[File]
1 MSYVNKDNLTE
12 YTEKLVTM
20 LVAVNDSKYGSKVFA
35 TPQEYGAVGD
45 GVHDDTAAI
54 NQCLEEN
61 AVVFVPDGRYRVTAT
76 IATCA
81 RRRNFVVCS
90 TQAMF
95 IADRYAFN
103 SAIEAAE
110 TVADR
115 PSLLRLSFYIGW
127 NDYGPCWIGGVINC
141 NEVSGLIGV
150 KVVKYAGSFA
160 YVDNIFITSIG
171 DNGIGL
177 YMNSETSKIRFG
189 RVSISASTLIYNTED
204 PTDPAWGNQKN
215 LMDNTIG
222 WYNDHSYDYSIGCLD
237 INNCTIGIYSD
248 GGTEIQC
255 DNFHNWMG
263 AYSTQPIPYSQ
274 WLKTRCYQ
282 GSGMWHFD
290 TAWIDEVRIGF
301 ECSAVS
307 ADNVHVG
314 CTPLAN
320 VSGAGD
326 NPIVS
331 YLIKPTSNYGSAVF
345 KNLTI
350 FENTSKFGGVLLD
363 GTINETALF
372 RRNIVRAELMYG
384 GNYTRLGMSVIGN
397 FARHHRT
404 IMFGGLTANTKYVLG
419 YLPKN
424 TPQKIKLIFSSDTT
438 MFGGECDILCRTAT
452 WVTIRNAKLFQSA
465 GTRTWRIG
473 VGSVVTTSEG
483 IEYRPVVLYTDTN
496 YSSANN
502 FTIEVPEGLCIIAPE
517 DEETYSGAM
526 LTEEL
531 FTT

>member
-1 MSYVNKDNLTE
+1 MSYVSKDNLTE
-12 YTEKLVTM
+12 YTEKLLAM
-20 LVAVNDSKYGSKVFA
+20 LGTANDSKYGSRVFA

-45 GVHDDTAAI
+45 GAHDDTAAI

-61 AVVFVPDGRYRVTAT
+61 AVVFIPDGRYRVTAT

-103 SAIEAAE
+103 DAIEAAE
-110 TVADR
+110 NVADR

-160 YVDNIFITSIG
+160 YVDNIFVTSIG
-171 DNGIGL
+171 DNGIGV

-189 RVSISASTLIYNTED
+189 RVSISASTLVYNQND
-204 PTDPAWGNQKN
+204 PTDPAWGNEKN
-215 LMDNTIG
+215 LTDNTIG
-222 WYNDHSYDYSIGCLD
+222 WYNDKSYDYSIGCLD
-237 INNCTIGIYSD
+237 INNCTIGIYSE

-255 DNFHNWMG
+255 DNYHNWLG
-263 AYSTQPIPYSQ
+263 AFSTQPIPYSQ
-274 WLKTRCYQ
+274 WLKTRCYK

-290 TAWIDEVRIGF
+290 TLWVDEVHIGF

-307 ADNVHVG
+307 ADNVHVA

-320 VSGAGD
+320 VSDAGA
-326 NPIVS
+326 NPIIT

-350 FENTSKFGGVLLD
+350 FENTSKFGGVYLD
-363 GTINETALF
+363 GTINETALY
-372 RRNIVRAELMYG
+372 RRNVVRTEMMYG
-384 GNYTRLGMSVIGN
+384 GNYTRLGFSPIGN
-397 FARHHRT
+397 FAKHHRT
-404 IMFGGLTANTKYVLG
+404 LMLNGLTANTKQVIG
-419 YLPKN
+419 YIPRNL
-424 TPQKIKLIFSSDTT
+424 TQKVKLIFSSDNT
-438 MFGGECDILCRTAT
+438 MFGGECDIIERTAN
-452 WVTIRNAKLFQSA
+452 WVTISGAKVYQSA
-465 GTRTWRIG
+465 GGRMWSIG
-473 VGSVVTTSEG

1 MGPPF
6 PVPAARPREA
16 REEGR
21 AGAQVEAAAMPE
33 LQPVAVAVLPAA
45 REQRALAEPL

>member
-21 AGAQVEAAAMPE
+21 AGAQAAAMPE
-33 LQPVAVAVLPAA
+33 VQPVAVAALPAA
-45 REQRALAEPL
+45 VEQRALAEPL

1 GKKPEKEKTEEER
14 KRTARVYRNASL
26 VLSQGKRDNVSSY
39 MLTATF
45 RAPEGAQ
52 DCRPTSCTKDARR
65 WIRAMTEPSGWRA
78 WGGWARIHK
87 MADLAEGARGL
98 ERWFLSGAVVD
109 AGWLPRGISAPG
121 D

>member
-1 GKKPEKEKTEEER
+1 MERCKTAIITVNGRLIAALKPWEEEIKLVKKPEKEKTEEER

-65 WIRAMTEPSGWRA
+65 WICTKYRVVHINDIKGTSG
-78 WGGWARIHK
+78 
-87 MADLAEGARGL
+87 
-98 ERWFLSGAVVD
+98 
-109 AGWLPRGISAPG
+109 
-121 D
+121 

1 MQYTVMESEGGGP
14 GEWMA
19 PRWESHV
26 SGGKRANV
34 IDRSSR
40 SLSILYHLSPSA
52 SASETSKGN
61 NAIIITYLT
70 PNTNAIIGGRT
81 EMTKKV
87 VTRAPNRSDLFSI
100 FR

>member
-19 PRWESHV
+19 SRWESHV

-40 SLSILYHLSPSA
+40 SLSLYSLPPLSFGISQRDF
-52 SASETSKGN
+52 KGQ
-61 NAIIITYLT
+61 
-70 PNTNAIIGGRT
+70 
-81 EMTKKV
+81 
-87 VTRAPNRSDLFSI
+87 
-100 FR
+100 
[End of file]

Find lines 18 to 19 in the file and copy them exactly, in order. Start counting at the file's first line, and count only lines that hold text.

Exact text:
160 YVDNIFITSIG
171 DNGIGL